There have been a number of studies on TILs and TLSs in ovarian cancer (93). Kroeger et al (33) thoroughly researched the TLS structure of ovarian cancer. As previously mentioned, TLS-like lymphoid aggregates are divided into four subtypes characterized by T cells and B cells, ranging from small diffuse aggregates to large dense clusters. TLSs are often surrounded by dense PC infiltration, which accounts for 90% of the tumor stroma. PCs are associated with large numbers of CD8+, CD4+ and CD20+ TILs and a large number of cytotoxin gene products, indicating that TLSs promote the synergistic antitumor response of T cells and PCs (33). Truxova et al (94) studied 81 patients with ovarian cancer and found that high-density tumor-infiltrating DC-LAMP+ DCs characterized by Th1 polarization and cytotoxic activity are closely involved in the immune environment. They found that mature DCs and CD20+ B cells serve a key role in the cytotoxic immune response in the ovarian cancer TME. Gooden et al (93) retrospectively studied 270 ovarian cancer cases and 150 cervical cancer cases and found that the expression level of the HLA-E protein in 80% of tumor tissues was the same or even higher compared with that in normal epithelial tissue. When CD8+ TILs are combined with low HLA-E expression and inhibition of the CD94/NKG2A receptor in the TME, the survival of patients with ovarian cancer improves (93).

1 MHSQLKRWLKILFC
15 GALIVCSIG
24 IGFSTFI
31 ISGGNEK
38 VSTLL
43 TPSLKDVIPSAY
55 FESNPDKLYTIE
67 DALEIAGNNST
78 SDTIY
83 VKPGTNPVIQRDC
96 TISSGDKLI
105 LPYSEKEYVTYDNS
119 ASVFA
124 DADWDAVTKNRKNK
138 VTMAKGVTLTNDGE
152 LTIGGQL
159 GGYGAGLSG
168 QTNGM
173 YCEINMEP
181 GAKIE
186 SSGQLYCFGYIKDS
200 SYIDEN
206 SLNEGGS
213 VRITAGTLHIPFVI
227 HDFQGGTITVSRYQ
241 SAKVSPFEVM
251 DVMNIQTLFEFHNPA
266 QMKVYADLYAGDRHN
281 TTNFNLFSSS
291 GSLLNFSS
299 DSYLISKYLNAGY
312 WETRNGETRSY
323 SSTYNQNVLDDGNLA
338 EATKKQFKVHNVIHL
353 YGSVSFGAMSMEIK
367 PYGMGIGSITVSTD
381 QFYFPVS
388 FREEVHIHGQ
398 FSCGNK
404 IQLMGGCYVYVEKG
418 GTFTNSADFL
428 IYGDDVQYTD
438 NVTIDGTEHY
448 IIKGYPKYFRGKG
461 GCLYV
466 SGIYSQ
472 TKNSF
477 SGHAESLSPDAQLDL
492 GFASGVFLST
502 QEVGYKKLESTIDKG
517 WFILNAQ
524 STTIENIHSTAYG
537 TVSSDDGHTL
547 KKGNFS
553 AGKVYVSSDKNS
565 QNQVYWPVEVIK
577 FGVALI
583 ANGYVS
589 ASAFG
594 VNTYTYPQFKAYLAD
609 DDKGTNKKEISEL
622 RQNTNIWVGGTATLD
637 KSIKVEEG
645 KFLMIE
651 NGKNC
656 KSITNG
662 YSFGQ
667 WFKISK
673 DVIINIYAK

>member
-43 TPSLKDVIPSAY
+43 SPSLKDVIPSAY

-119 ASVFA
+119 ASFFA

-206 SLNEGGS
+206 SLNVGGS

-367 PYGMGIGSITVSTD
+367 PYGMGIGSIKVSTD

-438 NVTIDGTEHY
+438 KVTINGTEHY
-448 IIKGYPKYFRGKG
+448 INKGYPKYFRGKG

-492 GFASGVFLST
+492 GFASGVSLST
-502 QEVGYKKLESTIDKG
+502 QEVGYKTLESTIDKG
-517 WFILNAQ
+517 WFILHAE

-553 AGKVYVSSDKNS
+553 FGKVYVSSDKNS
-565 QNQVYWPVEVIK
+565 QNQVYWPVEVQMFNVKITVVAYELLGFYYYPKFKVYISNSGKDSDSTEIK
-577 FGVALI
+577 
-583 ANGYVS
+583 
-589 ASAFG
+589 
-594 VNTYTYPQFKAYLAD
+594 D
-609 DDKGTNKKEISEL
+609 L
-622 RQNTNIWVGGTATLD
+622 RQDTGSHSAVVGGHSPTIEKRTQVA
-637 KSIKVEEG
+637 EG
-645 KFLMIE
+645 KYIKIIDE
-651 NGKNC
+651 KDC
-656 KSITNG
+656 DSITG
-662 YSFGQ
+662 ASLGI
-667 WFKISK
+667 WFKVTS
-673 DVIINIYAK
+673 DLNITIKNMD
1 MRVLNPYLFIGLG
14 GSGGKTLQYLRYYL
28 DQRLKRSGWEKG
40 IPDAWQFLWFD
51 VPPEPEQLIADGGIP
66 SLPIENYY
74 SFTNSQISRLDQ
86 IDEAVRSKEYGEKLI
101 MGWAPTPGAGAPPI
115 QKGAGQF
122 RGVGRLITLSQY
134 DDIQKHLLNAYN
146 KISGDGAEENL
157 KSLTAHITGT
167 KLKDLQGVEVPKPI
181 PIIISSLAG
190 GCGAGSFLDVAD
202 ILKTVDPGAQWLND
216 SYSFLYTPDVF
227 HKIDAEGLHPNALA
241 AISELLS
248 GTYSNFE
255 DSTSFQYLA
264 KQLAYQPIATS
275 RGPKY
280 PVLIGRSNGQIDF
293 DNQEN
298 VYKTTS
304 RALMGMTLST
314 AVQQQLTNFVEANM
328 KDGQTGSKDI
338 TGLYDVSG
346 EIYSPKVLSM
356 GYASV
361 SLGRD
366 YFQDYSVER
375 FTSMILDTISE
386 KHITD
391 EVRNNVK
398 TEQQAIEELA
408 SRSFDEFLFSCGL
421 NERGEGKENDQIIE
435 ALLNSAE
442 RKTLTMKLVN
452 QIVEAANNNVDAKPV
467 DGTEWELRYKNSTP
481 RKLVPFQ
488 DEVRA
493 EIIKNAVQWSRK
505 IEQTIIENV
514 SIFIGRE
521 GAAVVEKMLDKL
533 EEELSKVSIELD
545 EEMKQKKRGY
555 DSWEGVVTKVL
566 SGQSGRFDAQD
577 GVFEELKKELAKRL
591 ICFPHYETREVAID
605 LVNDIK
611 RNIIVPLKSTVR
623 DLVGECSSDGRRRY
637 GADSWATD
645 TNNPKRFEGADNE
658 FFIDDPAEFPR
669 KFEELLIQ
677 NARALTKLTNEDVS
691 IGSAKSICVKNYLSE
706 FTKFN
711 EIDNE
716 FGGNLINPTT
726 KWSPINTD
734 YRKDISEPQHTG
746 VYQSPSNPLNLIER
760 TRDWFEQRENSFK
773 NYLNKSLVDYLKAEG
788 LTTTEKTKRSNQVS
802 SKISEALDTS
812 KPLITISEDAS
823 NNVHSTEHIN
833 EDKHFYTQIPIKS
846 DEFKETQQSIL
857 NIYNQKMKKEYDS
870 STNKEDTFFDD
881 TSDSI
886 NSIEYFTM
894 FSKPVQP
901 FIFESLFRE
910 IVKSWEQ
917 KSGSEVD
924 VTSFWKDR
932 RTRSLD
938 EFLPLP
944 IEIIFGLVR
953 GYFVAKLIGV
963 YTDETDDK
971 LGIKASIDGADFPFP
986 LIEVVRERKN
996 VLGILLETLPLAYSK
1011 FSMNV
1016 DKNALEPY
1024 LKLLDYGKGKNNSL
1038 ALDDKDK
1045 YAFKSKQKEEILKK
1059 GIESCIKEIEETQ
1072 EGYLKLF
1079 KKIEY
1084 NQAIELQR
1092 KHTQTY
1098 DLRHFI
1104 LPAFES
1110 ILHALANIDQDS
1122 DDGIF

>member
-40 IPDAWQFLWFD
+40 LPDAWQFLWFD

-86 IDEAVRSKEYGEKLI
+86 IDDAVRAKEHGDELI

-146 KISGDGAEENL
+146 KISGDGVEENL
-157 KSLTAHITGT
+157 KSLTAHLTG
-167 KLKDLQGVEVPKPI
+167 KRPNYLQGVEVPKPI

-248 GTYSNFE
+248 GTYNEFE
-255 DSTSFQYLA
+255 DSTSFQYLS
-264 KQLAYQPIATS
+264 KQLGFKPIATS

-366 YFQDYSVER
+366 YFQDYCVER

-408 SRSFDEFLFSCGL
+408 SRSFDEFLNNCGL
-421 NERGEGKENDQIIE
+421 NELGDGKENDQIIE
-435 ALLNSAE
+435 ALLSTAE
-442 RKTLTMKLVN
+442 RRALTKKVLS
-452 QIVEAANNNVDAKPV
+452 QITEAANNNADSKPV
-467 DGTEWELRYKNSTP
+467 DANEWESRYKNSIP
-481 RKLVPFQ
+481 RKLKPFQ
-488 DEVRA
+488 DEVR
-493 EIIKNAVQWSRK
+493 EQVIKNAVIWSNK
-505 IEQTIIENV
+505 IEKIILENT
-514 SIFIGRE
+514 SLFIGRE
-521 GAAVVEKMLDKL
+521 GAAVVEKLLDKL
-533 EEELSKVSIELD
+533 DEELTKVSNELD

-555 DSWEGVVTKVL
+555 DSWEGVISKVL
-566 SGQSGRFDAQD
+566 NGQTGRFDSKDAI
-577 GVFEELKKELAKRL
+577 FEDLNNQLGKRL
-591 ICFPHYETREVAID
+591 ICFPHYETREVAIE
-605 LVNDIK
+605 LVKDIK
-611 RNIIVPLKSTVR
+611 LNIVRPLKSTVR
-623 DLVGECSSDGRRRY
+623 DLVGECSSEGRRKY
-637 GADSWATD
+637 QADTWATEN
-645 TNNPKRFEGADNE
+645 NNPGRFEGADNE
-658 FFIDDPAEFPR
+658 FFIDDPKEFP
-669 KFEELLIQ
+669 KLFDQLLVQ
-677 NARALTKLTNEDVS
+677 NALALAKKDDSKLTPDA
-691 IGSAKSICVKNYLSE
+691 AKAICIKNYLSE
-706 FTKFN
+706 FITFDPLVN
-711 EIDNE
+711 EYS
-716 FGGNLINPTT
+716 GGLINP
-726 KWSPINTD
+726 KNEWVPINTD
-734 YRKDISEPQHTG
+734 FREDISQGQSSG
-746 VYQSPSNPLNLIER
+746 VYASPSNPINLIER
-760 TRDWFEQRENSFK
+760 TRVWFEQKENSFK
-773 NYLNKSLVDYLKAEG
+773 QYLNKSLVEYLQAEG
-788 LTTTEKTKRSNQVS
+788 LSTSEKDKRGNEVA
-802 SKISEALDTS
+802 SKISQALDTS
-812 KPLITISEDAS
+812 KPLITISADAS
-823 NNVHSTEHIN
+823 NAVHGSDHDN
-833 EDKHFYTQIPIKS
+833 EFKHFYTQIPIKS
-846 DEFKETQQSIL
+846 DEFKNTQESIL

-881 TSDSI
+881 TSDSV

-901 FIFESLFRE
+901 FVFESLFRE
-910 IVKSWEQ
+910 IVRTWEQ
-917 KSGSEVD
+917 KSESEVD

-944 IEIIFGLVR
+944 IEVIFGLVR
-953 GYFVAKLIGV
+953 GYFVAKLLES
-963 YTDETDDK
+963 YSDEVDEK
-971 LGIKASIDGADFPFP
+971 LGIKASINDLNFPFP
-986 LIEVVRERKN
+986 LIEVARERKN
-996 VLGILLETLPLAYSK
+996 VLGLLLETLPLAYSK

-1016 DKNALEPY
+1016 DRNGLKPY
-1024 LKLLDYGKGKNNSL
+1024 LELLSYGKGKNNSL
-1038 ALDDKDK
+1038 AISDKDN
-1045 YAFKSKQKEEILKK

The presence of TLSs in primary melanoma is associated with superior survival outcomes. Ladányi et al (95) found that dense infiltration by peritumoral CD1a+ and DC-LAMP+ cells is combined with high density of CD25+ and OX40+ lymphocytes, which is associated with a good survival outcome. The combination of mature DCs and activated T cells mediates a functional immune response, thus providing prognostic information (26). Similarly, TLSs are also associated with metastatic melanoma. Cabrita et al (26) found that CD8+ T cells and CD20+ B cells effectively cooperate to improve the survival of patients with metastatic melanoma. CXCR5 and CXCL13 have similar mechanisms of action, which promotes the formation of TLSs in CD8+CD20+ tumors. Cipponi et al (96) focused on the complex structure of the TLS in 29 metastatic melanoma cases, including the T-cell region rich in mature DCs, unique B-cell regions, HEVs and GCs. B-cell-mediated k-antibodies were activated with melanoma specificity, which is required for Ig somatic hypermutation and affinity maturation of enzymes (96). In addition, B-cell-rich tumors are accompanied by large numbers of TCF7+ naive T cells and memory T cells. In tumors without TLSs, T cells have a dysfunctional molecular phenotype (26). TLSs play a key role in the immune microenvironment of melanoma after attracting different T-cell subtypes. The expression of chemokines in melanoma cells is crucial for the induction of TLSs (30). Messina et al (97) performed 12-chemokine gene expression signature (GES) analysis of 14,492 solid tumor samples, including melanoma, and found that the presence of TLSs is directly associated with the 12-chemokine GES score. CCR7+ LTi cells aggregate in melanocytic tumors via CCL21 and promote the formation of TLSs. TLSs also aggregate immunosuppressive cells (such as CD4+ Tregs and MDSCs) to suppress the antitumor immune response. Tumor cells expressing CCL21 promote tumor cell proliferation by changing the TME, thus transforming the host's immune response from immunogenic to drug-resistant (98).